UK gender pay gap massive 124% wider than in Scotland

At the end of the BBC Scotland insert in BBC Breakfast, this morning:

New figures suggest the gender pay gap between men and women is lower (sic) in Scotland than in the UK overall. Data from the Office for National Statistics shows that the gasp was 12.2% last year compared with almost 15% UK-wide. However, the figures also reveal the gap here widening slightly.

They didn’t, of course tell us about the more significant full-time gender pay gaps – 3.7% in Scotland, 8.3% in the UK overall, 124% higher!

As for the gap being ‘lower‘, I’ve often wondered about the IQ gap between the average Scottish 18-year-old and the Pacific Quay average.

On the gap having widened [better word choice this time] in Scotland ‘slightly’, I can’t quickly find what that was. Too wee to give us the actual number?


Forbes Terris

If the Scottish figures were removed from the overall UK figure then the gap would be even higher (sic)


11 thoughts on “UK gender pay gap massive 124% wider than in Scotland

  1. Women are treated unequally in Scotland (UK). Women who cohabit (the majority) do not have equal rights. In Scotland women cannot get legal aid. Without losing the roof over their head. In England the Law has been changed so women can get legal aid, without losing the roof over their heads. The Law has been changed. Women as main carers are treated unequall6 worldwide in every society.

    Women have to remain in abusive situations because they do no5 have equal rights and do not get legal aid. In every spere in society they are 1/3 unrepresentative. They do live five years longe4 than men but often in relative poverty because of lack of appropriate pension provision, as main carers. Total inequality that needs to be addressed. Most people love their mother, about time Government made redress to equality for 50% of the population. The Scottish Gov is improving but the majority of women (cohabit) need equality and equal rights established through Law. Instead of neglecting 30% of the population. Law takes too long and is expensive. It can take years and costs £thousands. So, too many women end up in abusive situations,to keep a roof over their heads. Unequal and unfair and undemocratic. With proper help, sisters could be doing it for themselves. In a male dominated population. With more rights. Less women would be abused. A few sanitary products in a toilet does not compensate for historical and present inequality. It needs legislation.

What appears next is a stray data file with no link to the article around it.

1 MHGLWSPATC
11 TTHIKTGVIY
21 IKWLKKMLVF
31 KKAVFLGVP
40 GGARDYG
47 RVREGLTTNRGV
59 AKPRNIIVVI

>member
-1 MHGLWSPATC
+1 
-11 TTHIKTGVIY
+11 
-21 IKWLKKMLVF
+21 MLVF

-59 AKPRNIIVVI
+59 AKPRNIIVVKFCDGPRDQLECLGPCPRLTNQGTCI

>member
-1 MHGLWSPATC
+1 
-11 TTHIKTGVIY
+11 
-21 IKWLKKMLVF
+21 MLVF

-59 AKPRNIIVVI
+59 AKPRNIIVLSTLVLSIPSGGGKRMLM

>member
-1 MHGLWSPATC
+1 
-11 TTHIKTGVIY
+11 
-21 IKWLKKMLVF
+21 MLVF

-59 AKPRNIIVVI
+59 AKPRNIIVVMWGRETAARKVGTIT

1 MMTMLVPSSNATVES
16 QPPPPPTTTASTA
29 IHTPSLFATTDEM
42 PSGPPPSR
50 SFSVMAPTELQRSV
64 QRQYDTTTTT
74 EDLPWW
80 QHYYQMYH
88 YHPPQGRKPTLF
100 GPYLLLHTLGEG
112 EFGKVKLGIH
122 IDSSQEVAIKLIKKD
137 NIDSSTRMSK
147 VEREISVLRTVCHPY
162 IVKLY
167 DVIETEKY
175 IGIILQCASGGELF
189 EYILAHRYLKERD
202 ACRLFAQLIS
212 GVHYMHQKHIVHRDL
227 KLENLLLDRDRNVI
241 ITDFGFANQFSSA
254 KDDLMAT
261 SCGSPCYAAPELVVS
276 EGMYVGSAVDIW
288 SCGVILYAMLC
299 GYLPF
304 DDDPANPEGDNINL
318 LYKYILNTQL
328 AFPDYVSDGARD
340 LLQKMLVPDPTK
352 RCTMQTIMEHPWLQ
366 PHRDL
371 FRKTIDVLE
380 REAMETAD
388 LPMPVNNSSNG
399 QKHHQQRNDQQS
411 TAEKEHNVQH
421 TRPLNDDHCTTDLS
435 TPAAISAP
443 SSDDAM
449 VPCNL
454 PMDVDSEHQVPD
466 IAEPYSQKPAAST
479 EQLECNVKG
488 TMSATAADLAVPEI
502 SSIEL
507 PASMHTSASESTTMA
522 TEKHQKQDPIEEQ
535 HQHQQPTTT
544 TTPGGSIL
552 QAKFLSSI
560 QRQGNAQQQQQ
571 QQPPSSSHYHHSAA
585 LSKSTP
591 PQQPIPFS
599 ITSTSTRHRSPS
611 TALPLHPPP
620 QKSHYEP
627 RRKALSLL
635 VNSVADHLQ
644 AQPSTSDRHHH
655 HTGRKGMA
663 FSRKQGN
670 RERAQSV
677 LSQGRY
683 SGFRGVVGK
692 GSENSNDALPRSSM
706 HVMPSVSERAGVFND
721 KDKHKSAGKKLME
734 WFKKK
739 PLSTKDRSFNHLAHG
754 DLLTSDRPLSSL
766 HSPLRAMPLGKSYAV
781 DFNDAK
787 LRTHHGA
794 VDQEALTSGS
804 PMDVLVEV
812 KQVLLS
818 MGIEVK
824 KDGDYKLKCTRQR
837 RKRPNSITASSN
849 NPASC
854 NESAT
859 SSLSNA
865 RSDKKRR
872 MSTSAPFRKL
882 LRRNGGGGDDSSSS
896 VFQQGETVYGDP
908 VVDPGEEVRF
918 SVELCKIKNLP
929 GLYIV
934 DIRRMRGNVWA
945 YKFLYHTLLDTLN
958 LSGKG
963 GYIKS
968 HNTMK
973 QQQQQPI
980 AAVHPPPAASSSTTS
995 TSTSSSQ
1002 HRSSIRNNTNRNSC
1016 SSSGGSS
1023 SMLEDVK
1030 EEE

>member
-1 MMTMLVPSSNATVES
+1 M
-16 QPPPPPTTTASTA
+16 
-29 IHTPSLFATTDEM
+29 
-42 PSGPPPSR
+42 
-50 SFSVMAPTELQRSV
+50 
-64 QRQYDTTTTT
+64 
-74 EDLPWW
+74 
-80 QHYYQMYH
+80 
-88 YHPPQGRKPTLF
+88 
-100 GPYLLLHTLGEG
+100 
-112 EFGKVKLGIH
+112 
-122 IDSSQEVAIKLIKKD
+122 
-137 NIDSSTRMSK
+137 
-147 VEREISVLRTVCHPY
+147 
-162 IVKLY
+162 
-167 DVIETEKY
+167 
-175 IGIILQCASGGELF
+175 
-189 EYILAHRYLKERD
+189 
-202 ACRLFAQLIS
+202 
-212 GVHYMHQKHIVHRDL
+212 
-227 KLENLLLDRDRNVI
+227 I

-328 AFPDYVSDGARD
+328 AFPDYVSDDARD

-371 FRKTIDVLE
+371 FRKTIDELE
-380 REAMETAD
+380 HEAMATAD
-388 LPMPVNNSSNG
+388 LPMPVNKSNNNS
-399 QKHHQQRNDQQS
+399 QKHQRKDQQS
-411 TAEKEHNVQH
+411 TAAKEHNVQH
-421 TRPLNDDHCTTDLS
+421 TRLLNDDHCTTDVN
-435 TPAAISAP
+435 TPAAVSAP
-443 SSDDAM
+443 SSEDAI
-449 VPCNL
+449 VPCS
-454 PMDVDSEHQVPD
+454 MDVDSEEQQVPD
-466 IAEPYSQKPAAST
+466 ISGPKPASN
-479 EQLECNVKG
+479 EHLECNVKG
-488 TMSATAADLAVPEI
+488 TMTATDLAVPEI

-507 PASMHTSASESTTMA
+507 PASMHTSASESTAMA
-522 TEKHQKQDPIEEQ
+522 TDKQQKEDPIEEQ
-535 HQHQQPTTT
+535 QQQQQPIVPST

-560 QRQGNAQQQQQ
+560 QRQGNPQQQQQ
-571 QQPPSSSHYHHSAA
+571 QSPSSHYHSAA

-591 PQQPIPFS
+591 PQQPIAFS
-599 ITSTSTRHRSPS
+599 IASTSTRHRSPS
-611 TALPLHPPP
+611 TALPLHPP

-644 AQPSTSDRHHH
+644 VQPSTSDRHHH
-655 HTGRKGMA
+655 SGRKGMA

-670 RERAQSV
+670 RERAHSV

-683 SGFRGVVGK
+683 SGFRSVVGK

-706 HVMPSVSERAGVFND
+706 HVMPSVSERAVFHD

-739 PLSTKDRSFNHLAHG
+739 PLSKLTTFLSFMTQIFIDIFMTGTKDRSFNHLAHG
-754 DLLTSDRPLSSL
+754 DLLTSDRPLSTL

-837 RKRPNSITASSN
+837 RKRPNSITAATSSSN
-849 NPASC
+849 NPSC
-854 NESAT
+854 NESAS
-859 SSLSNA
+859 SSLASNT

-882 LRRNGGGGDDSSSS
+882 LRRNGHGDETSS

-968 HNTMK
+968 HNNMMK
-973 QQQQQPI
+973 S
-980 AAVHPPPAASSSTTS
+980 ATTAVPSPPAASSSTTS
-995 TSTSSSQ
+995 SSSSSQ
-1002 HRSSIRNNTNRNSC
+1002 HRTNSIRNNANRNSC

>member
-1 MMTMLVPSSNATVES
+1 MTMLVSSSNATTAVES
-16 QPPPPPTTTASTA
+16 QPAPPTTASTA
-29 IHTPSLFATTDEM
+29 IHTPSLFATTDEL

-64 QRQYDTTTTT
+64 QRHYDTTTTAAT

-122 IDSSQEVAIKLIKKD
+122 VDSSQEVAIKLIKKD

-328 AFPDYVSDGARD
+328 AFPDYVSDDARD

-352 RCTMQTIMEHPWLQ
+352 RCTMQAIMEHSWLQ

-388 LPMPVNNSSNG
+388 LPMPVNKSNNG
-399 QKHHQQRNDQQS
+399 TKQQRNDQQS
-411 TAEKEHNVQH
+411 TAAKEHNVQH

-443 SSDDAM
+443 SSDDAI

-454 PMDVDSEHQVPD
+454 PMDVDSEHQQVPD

Liked by 1 person

  2. One of the highest-paid jobs in BBC Hootsmon must be in news management and re-writing the daily blah, blah, so as to suit the required bias.
    To ensure no impression is ever left with the viewer/listener that we in “North Briton” (where Broonie lives) have solutions/outcomes which are better than Old Blighty.
    There MUST always be a– “the sun is shining,….BUT”!

    Hence the odd and garbled wording on news items.
    Some mince fae Big Jacksie Baillie and Wee Sanni Gullhame
    Then move on quickly to the Old Firm footie.

    Liked by 1 person

  3. One reason I can think of for this is that, as a former colleague put it to me once, “the problem for Scotland is that the legs are up here but the brains are down south”. What he meant is that there are fewer senior jobs (the ones where you get the really silly money) in Scotland than in England. Think of all the businesses there are in Scotland where the senior management are in London. Or, indeed the Civil Service. George Rosie made this point about thirty years ago – the largest number of senior civil servants are located south of Nottingham, but in particular in the south east. However, not only is pay highest, but there are fewer women at those kinds of levels.
    In other words, the pay gap is less wide here because there are fewer such positions here. While this might offer an explanation for a lower pay gap, it points to another – perhaps even more intractable – problem that an independent Scotland is going to have to find ways to assert control over its own economy.

    Liked by 2 people

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